The Creek War of 1813–1814 is studied primarily as an event that impacted its two main antagonists, the defending Creeks in what is now the State of Alabama and the expanding young American republic. Scant attention has been paid to how the United States’ Cherokee allies contributed to the war and how the war transformed their society. In Forging a Cherokee-American Alliance in the Creek War, Susan M. Abram explains in engrossing detail the pivotal changes within Cherokee society triggered by the war that ultimately ended with the Cherokees’ forced removal by the United States in 1838.
The Creek War (also known as the Red Stick War) is generally seen as a local manifestation of the global War of 1812 and a bright footnote of military glory in the dazzling rise of Andrew Jackson. Jackson’s victory, which seems destined only in historic hindsight, was greatly aided by Cherokee fighters. Yet history has both marginalized Cherokee contributions to that conflict and overlooked the fascinating ways Cherokee society changed as it strove to accommodate, rationalize, and benefit from an alliance with the expanding American republic. Through the prism of the Creek War and evolving definitions of masculinity and community within Cherokee society, Abram delineates as has never been done before the critical transitional decades prior to the Trail of Tears.
Deeply insightful, Abram illuminates the ad hoc process of cultural, political, and sometimes spiritual transitions that took place among the Cherokees. Before the onset of hostilities, the Cherokees already faced numerous threats and divisive internal frictions. Abram concisely records the Cherokee strategies for meeting these challenges, describing how, for example, they accepted a centralized National Council and replaced the tradition of conflict-resolution through blood law with a network of “lighthorse regulators.” And while many aspects of masculine war culture remained, it too was filtered and reinterpreted through contact with the legalistic and structured American military.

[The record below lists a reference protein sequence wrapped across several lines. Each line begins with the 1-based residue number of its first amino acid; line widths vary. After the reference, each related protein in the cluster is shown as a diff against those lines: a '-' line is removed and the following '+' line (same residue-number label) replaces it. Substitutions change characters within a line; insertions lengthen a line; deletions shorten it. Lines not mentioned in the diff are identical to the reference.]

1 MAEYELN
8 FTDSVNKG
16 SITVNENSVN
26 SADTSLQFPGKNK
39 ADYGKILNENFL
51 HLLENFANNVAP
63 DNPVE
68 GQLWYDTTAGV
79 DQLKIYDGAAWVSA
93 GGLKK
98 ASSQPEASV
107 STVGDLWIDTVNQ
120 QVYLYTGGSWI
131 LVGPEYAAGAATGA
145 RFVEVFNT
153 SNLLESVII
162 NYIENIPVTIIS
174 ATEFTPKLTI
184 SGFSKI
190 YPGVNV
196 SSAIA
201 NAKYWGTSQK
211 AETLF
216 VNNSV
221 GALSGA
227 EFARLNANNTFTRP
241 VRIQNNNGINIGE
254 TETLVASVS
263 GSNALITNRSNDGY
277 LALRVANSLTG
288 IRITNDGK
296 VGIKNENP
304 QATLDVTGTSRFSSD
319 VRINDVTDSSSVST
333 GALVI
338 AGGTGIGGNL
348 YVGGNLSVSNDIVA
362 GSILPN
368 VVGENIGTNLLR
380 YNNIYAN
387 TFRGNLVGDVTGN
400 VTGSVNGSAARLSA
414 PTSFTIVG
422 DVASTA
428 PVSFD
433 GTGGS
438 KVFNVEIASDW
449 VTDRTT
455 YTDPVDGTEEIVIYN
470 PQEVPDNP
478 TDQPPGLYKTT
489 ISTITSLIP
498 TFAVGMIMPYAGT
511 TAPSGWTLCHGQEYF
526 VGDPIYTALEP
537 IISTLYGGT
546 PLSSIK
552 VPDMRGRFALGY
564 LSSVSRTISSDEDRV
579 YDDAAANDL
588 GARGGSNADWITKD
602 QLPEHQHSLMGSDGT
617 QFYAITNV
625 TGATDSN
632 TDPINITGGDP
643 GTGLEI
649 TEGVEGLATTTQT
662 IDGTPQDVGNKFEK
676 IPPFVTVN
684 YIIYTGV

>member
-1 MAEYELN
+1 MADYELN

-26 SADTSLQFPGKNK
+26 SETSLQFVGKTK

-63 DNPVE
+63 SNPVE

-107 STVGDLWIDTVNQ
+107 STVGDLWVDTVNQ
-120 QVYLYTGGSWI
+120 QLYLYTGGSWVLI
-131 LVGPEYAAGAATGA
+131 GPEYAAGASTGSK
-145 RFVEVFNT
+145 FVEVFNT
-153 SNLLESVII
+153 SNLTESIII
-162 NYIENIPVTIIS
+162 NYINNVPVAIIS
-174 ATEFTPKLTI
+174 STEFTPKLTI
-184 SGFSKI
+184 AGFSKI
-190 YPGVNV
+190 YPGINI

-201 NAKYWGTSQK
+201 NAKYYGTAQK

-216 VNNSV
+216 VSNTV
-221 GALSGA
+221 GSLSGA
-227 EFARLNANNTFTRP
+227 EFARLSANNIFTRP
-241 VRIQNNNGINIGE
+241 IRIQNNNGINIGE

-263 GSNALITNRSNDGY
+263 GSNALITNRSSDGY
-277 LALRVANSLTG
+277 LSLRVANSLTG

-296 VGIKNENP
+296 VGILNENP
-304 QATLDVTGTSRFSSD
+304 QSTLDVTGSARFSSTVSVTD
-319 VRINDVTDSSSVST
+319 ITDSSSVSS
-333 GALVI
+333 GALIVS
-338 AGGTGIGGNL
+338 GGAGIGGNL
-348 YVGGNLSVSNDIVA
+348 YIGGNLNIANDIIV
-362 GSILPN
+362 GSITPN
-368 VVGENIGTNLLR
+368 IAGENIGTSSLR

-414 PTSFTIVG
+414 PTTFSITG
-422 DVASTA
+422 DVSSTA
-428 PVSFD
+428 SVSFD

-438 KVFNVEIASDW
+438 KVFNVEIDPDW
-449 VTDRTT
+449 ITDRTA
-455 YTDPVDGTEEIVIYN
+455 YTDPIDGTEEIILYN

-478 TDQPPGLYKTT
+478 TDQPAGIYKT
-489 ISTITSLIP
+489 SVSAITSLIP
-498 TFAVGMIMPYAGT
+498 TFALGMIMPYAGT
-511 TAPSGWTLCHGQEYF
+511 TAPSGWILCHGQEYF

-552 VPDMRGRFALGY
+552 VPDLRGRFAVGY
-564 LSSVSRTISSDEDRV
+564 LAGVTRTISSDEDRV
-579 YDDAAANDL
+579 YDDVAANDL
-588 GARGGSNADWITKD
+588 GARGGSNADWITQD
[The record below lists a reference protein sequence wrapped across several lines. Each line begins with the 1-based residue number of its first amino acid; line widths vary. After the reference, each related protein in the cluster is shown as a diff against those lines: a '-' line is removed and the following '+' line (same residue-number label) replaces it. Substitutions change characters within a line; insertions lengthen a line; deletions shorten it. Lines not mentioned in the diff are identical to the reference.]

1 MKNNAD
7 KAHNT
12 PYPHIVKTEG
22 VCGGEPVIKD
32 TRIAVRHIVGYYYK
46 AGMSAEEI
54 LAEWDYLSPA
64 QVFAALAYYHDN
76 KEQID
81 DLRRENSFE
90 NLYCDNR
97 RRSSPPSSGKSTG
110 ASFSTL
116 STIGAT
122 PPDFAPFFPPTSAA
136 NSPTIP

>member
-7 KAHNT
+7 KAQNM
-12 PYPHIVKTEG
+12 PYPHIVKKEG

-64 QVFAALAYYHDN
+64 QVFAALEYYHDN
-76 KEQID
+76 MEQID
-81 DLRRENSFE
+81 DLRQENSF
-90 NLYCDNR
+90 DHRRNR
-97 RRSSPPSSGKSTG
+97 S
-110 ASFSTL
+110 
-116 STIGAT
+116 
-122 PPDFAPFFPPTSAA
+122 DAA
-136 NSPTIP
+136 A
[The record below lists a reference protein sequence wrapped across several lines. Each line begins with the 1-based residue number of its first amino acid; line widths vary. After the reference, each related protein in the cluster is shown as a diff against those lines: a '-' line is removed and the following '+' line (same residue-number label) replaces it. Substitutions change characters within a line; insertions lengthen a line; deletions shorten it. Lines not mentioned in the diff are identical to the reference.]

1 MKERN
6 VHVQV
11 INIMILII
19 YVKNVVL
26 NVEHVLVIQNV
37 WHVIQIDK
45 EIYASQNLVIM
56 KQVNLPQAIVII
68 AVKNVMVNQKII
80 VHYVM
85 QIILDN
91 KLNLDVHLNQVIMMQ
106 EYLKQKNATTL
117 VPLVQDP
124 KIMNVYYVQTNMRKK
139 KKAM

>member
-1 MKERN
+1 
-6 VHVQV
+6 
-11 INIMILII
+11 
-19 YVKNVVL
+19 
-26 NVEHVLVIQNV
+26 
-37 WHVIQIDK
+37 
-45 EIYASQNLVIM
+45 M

Rigorously documented and persuasively argued, Abram’s award-winning Forging a Cherokee-American Alliance in the Creek War fills a critical gap in the history of the early American republic, the War of 1812, the Cherokee people, and the South.
Tohopeka contains a variety of perspectives and uses a wide array of evidence and approaches, from scrutiny of cultural and religious practices to literary and linguistic analysis, to illuminate this troubled period.
Almost two hundred years ago, the territory that would become Alabama was both ancient homeland and new frontier where a complex network of allegiances and agendas was playing out. The fabric of that network stretched and frayed as the Creek Civil War of 1813-14 pitted a faction of the Creek nation known as Red Sticks against those Creeks who supported the Creek National Council. The war began in July 1813, when Red Stick rebels were attacked near Burnt Corn Creek by Mississippi militia and settlers from the Tensaw area in a vain attempt to keep the Red Sticks’ ammunition from reaching the main body of disaffected warriors. A retaliatory strike against a fortified settlement owned by Samuel Mims, now called Fort Mims, was a Red Stick victory. The brutality of the assault, in which 250 people were killed, outraged the American public and “Remember Fort Mims” became a national rallying cry.
During the American-British War of 1812, Americans quickly joined the war against the Red Sticks, turning the civil war into a military campaign designed to destroy Creek power. The battles of the Red Sticks have become part of Alabama and American legend and include the famous Canoe Fight, the Battle of Holy Ground, and most significantly, the Battle of Tohopeka (also known as Horseshoe Bend)—the final great battle of the war. There, an American army crushed Creek resistance and made a national hero of Andrew Jackson.
New attention to material culture and documentary and archaeological records fills in details, adds new information, and helps disabuse the reader of outdated interpretations.
Susan M. Abram / Kathryn E. Holland Braund/Robert P. Collins / Gregory Evans Dowd /
John E. Grenier / David S. Heidler / Jeanne T. Heidler / Ted Isham / Ove Jensen / Jay Lamar /
Tom Kanon / Marianne Mills / James W. Parker / Craig T. Sheldon Jr. / Robert G. Thrower / Gregory A. Waselkov